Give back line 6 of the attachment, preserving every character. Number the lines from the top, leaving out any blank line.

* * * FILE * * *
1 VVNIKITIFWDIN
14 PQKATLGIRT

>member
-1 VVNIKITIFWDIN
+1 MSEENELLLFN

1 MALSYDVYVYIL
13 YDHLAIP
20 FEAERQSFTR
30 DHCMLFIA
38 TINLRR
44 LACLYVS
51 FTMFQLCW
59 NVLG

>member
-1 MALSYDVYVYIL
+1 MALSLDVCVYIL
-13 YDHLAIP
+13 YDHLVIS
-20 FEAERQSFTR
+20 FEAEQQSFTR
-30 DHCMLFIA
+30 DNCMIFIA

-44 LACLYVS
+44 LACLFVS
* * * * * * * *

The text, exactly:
1 MALSYDVYVYIL